One of the treasures of the MSU Archives is featured in the 2009 Darwin Discovery Day programs at Michigan State University. An 1878 letter written by Charles Darwin to MAC Professor William J. Beal is part of the online exhibition. Darwin’s letter is in response to a letter that Beal had sent to him on May 2, 1878.
William Beal began lecturing in botany and horticulture at Michigan Agricultural College in 1870. He is, perhaps, best remembered for the botanical gardens which bear his name. While a professor at MAC, Beal conducted a number of experiments in horticulture.
In the mid-1870s, Beal was experimenting with cross-breeding corn to grow improved varieties. At the same time,he read naturalist Charles Darwin’s book, The Effects of Cross and Self-Fertilization in the Vegetable Kingdom. The book stated crossing two samples of one variety, not two varieties, would yield an offspring with more vigor than either parent. Beal wrote to Darwin expressing interest in experimenting with corn strains. Darwin’s reply was encouraging.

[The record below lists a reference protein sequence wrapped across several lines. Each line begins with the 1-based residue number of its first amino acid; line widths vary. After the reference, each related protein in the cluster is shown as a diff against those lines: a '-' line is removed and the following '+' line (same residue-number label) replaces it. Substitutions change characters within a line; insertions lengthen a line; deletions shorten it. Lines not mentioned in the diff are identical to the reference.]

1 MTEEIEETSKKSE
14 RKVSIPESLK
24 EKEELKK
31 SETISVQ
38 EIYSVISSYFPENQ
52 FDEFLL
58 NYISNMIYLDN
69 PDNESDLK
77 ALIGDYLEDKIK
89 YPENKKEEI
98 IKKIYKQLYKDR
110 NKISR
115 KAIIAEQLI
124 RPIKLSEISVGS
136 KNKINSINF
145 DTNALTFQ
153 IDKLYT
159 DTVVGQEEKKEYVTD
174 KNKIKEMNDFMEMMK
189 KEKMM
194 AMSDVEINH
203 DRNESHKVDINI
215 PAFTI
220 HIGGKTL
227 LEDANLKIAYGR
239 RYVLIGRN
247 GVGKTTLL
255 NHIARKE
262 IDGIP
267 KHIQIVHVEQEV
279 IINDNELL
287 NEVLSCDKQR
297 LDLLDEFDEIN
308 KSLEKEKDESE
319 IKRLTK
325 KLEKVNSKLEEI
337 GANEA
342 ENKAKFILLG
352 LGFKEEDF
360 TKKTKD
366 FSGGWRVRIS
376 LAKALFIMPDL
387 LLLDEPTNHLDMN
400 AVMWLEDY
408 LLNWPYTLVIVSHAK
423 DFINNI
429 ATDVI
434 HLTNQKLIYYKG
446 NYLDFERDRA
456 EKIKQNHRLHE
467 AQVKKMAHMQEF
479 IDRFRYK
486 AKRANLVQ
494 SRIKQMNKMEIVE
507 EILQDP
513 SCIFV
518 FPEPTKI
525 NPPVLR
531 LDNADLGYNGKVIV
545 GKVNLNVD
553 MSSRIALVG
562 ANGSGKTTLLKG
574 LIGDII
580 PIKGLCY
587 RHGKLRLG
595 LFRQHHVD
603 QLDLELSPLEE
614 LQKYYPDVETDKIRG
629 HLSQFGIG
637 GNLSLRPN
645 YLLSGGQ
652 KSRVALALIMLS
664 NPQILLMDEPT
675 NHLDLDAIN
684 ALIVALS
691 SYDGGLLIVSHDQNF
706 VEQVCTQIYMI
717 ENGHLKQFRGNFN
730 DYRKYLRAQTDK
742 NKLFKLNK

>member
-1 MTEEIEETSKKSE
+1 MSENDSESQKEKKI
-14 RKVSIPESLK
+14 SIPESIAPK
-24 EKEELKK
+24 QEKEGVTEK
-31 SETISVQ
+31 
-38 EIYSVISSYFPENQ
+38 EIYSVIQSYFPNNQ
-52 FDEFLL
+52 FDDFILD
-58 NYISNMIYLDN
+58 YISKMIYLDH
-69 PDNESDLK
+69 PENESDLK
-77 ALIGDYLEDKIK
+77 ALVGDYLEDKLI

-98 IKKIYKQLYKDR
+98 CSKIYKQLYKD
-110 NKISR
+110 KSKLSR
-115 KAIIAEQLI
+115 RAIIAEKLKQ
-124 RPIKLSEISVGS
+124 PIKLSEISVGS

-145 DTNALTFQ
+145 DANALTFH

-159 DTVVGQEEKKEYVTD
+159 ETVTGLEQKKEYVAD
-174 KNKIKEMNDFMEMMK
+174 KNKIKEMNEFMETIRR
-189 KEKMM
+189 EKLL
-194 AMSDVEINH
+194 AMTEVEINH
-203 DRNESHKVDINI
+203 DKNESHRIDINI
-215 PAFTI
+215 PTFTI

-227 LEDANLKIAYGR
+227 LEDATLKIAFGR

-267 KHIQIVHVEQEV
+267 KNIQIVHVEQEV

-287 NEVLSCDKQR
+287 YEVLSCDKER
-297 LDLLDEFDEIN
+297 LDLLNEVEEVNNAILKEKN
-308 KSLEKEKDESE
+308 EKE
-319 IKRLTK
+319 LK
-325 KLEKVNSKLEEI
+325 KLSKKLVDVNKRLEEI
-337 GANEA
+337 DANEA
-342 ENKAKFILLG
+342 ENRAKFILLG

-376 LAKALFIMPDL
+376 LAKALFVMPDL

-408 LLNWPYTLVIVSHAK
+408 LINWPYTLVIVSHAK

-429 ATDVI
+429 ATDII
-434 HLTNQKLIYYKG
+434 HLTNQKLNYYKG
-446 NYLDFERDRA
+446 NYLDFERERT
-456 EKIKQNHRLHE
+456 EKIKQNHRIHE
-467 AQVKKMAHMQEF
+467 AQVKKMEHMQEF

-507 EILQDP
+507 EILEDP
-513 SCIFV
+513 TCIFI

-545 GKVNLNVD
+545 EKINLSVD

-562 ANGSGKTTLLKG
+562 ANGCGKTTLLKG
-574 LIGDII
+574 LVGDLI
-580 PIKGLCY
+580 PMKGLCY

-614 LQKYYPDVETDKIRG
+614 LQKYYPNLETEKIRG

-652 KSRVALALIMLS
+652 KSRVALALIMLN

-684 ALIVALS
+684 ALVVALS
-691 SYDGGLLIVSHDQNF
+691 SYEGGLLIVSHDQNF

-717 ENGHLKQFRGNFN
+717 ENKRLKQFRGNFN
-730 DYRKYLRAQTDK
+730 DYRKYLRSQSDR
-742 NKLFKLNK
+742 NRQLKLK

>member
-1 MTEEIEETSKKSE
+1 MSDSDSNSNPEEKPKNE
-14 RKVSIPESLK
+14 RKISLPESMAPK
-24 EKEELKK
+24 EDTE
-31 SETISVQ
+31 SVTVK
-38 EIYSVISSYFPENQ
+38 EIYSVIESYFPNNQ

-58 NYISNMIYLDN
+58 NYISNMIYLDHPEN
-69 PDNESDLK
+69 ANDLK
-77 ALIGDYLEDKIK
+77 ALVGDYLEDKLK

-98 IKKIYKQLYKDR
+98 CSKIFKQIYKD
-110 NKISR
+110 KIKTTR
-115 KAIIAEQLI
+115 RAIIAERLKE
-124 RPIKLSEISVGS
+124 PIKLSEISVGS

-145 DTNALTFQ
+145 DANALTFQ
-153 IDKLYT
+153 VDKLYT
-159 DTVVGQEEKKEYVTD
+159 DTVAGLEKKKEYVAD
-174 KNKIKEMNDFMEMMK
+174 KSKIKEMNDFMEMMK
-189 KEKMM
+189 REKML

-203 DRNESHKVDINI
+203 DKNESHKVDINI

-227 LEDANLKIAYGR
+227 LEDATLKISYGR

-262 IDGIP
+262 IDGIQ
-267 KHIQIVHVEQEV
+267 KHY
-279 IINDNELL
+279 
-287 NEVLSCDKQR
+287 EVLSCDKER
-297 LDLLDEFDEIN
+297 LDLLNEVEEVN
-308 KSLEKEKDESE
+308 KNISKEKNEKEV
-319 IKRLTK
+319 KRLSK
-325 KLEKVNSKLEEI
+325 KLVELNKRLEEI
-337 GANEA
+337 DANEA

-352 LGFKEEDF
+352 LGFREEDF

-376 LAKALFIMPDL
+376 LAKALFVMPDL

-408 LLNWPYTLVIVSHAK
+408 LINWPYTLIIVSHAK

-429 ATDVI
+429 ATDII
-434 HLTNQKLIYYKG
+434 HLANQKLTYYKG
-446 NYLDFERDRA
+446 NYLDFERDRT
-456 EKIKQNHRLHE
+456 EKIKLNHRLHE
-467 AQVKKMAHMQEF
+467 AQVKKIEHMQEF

Beal did try the experiment with corn in 1879 and discovered that his hybrid yield did have improved vigor over the parent strains.
2009 marks the 200th anniversary of Charles Darwin’s birthday. You can view the Discovering Darwin Day websites for more information.
A transcription of the letter:
May 21, 1878
I am much obliged for your extremely kind notice of my book on Cross Fertilization and for your note of May 2d. I have further to thank you for a copy of your article on Hairs [grasses] etc. I am glad that you intend to experiment. I remain,